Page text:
Brain/Body Connection and Parkinson's

I've had a long time to witness the worsening of the "normal" connection between what my brain wants to do and what my body actually does or how quickly it responds to commands from my brain. It's kind of like "slow motion" but much worse than that and more difficult to explain.

The brain and body connection

Everything I do now is mentally tedious in that it takes a lot more "mental" effort just to do everyday chores. I have to take a break from really complex tasks because it "hurts" my brain to think too long and I get my usual stress headaches. The reason for this is how much brain effort it takes to make my body respond now and for lack of a better term, it's as if the air was much "thicker" than it really is or maybe as if I weighed 100 pounds more than I do.

It's difficult to explain, but I need to take a break from doing simple chores like laundry or dishes because I get so exhausted, I have to sit down for a while. Nothing is done as a simple task that starts and gets completed in one session. Fatigue is just so debilitating.

Breaking down tasks

I call it "steps" and every chore or task is seen as a series of steps. The LESS steps the better and if something I wish to do has a lot of steps, it cannot be completed as one task - it must be broken down into a series of smaller steps to complete one more complex task.

Chores that I used to do outside go undone because there are just too many steps to complete and my brain and body get overwhelmed trying to put all of them together.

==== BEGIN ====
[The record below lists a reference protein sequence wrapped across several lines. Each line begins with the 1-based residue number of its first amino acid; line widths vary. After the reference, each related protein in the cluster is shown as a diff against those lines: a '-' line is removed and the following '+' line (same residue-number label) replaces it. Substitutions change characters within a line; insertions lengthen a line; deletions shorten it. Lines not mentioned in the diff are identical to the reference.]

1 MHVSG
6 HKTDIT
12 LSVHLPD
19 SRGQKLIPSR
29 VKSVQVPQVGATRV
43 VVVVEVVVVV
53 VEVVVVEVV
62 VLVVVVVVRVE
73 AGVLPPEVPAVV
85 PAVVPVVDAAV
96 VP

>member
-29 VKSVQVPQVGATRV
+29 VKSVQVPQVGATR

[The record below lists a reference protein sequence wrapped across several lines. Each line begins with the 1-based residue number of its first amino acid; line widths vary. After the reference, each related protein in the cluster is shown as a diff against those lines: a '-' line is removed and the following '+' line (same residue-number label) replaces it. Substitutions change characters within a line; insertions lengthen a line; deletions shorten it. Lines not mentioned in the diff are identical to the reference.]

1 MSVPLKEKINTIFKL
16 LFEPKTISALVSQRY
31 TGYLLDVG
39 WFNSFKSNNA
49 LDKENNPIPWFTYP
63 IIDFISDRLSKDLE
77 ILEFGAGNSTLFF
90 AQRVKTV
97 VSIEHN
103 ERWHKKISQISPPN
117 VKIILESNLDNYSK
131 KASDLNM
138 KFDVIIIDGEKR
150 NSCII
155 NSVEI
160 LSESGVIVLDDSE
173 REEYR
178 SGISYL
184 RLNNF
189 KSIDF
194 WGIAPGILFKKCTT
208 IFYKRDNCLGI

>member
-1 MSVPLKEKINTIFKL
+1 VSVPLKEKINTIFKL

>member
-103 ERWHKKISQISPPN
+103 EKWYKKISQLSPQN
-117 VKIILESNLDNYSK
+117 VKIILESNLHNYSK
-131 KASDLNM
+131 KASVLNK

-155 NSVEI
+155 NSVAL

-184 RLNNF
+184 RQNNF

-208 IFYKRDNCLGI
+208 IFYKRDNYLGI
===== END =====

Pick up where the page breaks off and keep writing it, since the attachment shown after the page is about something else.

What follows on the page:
Let's say I have purchased a new, dawn to dusk light for the side of a storage building and decide it's time to install it. I have to find it first (I buy things and save them for months and months until I finally try to open up the box and put them together or install them where they belong.) Then I have to get the necessary tools, find a ladder (which is so difficult for me to use now,) open the box and read the directions and follow them (which gives me a headache) and finally, use all of the "fine motor skills" needed to put it up (which I NO longer have.) So, I fumble and drop things and take five times as long as I used to for the same job.

Initiating movement

Going from a sitting position to standing up and moving is a monumental task much of the time. My brain says "go" and nothing happens. The "initiation" of movement is so much more difficult and then when I start moving, it's like trying to "push" my body through "thick mud" with lots of pain to boot.

As I've said in the past, getting out of bed in the morning is like coming out of a coma - every day! I'm at my best late in the evening and then dread going to bed because I have to start all over the next day!

Having said all of this, I have discovered that once I am moving, it is much easier to "stay" moving so I try to keep my breaks as short as possible. Didn't Einstein say something about "bodies at rest and bodies in motion?" It absolutely applies to my current situation with Parkinson's and I use it to get through my days a little easier.

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